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Superdelegates may play a deciding role for the Democrats.

Hillary Rodham Clinton retains her lead among suddenly critical Democratic Party insiders even as Barack Obama builds up his delegate margin with primary and caucus victories across the country, according to a survey by the Associated Press.

Of the 796 lawmakers, governors and party officials who are Democratic superdelegates, Clinton has 243 and Obama has 156. That edge is responsible for Clinton's overall advantage in the pursuit of delegates to secure the party's nomination for president.

According to AP's latest tally, Clinton has 1,135 total delegates and Obama has 1,106, with three of the delegates still to be awarded from Sunday's Democratic caucuses in Maine.

A candidate must get 2,025 delegates to capture the nomination.

The national party has named about 720 of the 796 superdelegates. The remainder will be chosen at state party conventions in the spring and summer. AP reporters have interviewed 95 percent of the named delegates, with the most recent round of interviews taking place last week, after Super Tuesday.

For the first time since AP began contacting superdelegates last fall, more than half of them - 399 - have endorsed a candidate. The remaining 320 or so delegates said they are either undecided or uncommitted.

With Clinton and Obama trading wins and losses as the primary and caucus season unfolds, the role of the superdelegates has been magnified and is causing anxiety inside and outside the campaigns.

If the current snapshot of the race holds, superdelegates could decide the nomination in favor of one candidate even if the other receives more votes in the party primaries and caucuses.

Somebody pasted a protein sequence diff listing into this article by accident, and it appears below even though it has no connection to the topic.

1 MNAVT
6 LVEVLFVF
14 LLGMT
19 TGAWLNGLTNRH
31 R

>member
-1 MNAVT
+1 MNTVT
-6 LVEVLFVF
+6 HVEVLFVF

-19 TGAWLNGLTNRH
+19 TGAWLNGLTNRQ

Obama weighed in Friday, saying that voters should determine whom superdelegates support, even as his campaign actively courts them.

"My strong belief is that if we end up with the most states and the most pledged delegates, and the most voters in the country, then it would be problematic for political insiders to overturn the judgment of the voters," he said. "I think that should be the guiding approach to determining who will be the nominee."

Clinton, speaking on Saturday, argued that superdelegates should make up their own minds and pointedly noted that Obama has the endorsements of superdelegates John Kerry and Edward Kennedy, both senators from Massachusetts, a state whose primary Clinton won.

"Superdelegates are by design supposed to exercise independent judgment," she said. "If Sen. Obama and his campaign continue to push this position, which is to the contrary of what the definition of superdelegates has historically been, I will look forward to receiving the support of Sen. Kerry and Sen. Kennedy."

Unlike pledged candidates secured through a primary or a caucus, superdelegates can vote for whomever they choose, and they are not required to vote for the candidate they endorse.

Indeed, some superdelegates who had endorsed other Democratic candidates have already switched to Clinton or Obama or are reconsidering their earlier choices.

The Democratic Party introduced superdelegates to the nominating process after the 1980 election. Superdelegates make up about 19 percent of the overall delegates.